So you think you know all there is to know about FRANKENSTEIN the novel, the films, the graphic novels and what have you… well, think again! This utterly fascinating coffee table book written by the esteemed Sir Christopher Frayling is not only incredibly well researched and lavishly illustrated but lesser know facts about FRANKENSTEIN-author Mary Wollstonecraft Shelley, her influences and distinct circle of friends – not to mention that now legendary night on 14th May 2016 at the Villa Diodati – have been added.

There is no mistake that FRANKENSTEIN: or THE MODERN PROMETHEUS is one of the most influential ‘gothic horror’ novels of all time though strictly speaking it is also about science and the age of enlightenment. Even more astonishing is the fact that its author, Mary Wollstonecraft Shelley (though at the time of writing the first drafts she still was Mary Godwin) was only 18 years young when she came up with the idea for her story. Frayling’s book offers us insights and explanations concerning the highly intellectual and creative mind of young Mary. For one, her father, the political philosopher William Godwin, often had physicians as his dinner guests and indeed the adolescent Mary attended – presumably out of curiosity and interest – one or the other medical lecture. Her mother, who died shortly after Mary was born, was the philosopher and feminist Mary Wollstonecraft so it is fair to say that Mary inherited her mother’s strong-mindedness and the notion that for a woman there is more to life and marriage and domestic bliss. Add to that the fact that Mary was incredibly well-read and of course socialised with the likes of Lord Byron and the poet Percy Bysshe Shelley (whom she married in 1816 against the wishes of her father) and one can see that here was a fiercely creative mind at work!

Frayling’s book is divided into various chapters and it is interesting to note that, when Frayling was asked which day in the history of artistic events he would have liked to be present at, he replied that the one event he would have like to be a fly on the wall was not a day but a night… the very night at the Villa Diodati in Switzerland during which Mary Godwin, Percy Shelley, Lord Byron and physician John Polidori tried to impress and scare each other by telling ghost stories… and it was during that night that Mary told her story (by then still a short story which later was turned into a novel) of Frankenstein. The aforementioned factors like her father socialising with doctors no doubt served as an influence, but Mary was also fascinated by the Latin version of the myth of Prometheus, a creature metamorphosing from clay into a man. Of course, in her novel the creature is made of various body parts from stolen corpses in Victor Frankenstein’s ‘workshop of filthy creation’. Another interesting fact is that, although it is widely assumed the character for Victor Frankenstein to be either Austrian and German he is in fact a proud Genevan – surely no coincidence that the Villa Diodati, which still stands today, is situated by Lake Geneva. Another likely influence for Mary’s story was the groups travels across Europe prior to the arrival at Switzerland and during their trip through Germany the little group enjoyed a boat trip along the river Rhine from which they could see Burg Frankenstein (Castle Frankenstein) – built around 1250 and already a ruin during Mary’s time and still a ruin (and tourist attraction) today. Although it was never mentioned in her travel journals Mary and the others must have heard of the local legend of Johann Conrad Dippel, a 17th century alchemist born in the castle who dabbled in resurrection. Therefore it is widely assumed that both the castle as well as the tale of Dippel indirectly influenced Mary’s fantasy.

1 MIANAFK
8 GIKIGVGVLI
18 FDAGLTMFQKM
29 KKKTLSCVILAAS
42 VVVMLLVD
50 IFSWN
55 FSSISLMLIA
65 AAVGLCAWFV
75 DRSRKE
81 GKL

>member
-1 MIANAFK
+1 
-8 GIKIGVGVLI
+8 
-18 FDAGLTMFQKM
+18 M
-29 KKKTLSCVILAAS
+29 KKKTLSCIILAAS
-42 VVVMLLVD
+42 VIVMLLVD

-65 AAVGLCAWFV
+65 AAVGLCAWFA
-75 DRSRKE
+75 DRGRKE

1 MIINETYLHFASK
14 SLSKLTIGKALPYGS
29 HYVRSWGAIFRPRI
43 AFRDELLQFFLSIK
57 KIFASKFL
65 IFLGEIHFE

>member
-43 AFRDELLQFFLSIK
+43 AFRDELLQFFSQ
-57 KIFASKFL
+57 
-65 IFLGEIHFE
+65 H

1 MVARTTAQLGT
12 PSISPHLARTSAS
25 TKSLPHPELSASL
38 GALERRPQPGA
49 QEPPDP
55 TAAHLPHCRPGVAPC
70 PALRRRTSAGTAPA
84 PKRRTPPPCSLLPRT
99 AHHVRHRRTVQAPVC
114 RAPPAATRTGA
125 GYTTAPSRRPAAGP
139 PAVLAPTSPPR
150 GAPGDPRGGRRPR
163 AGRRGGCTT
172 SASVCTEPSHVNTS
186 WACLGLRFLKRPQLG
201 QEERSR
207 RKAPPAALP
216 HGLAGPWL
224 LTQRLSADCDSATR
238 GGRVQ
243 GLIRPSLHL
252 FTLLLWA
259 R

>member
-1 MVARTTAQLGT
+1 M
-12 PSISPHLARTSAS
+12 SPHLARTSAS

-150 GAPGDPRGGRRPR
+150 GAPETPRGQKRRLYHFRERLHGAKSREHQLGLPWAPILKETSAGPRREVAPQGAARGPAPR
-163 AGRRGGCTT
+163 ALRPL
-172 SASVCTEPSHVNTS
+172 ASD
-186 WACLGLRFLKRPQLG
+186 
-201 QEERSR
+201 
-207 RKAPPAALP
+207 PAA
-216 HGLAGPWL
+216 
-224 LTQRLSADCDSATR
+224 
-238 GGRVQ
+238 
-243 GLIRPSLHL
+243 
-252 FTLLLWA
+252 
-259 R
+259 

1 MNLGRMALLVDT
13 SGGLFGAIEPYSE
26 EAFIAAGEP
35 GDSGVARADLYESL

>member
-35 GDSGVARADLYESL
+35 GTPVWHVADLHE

Other chapters in the book inform the reader about the early resurrectionists and galvanism, as well as early automatons. Together with descriptions of the political and social climate of the time we get a pretty good idea of the world that Mary Godwin and her friends inhabited – further illustrated through sketches and etchings.

Particularly interesting is the chapter Frankenstein – A Visual Celebration and of course here we have all the usual suspects from American silent film actor Charles Stanton Ogle who, in 1910, portrayed the first Frankenstein ‘monster’, followed by the ultimate creature Boris Karloff (and Elsa Lanchester as ‘The Bride’) to the later Hammer Horror adaptations starring Peter Cushing as the Baron. Naturally, the Rocky Horror Picture Show, The Munsters, Tim Burton’s Frankenweenie, Kenneth Branagh’s adaptation, Andy Warhol’s Flesh For Frankenstein, Young Frankenstein and even Benedict Cumberbatch in his stage appearance as ‘The Creature’ are all included but that’s just the tip of the iceberg. More obscure films are also mentioned as it the on-going fascination with the Creature itself… which has the dubious honour to appear on anything from cereal boxes to the cover of MAD magazine, pulp novels, Smirnoff Vodka, stamps, toys, Halloween masks and what have you.
Pity that no visuals from director Ken Russell’s psychedelic re-telling of the Diodati night in his 1986 film Gothic is mentioned and even more of a shame that Mr. Frayling exquisite book fails to provide the Frankenstein-connoisseur with stills from the terrifically terrifying ‘Night of the Marionettes’ – an episode from the 1977 BBC Anthology-series Supernatural which offers a highly inspired twist on how the novel Frankenstein was conceived…
This minor criticism aside, FRANKENSTEIN – THE FIRST 200 YEARS makes for a most excellent Christmas present or simply just a bloody good read!

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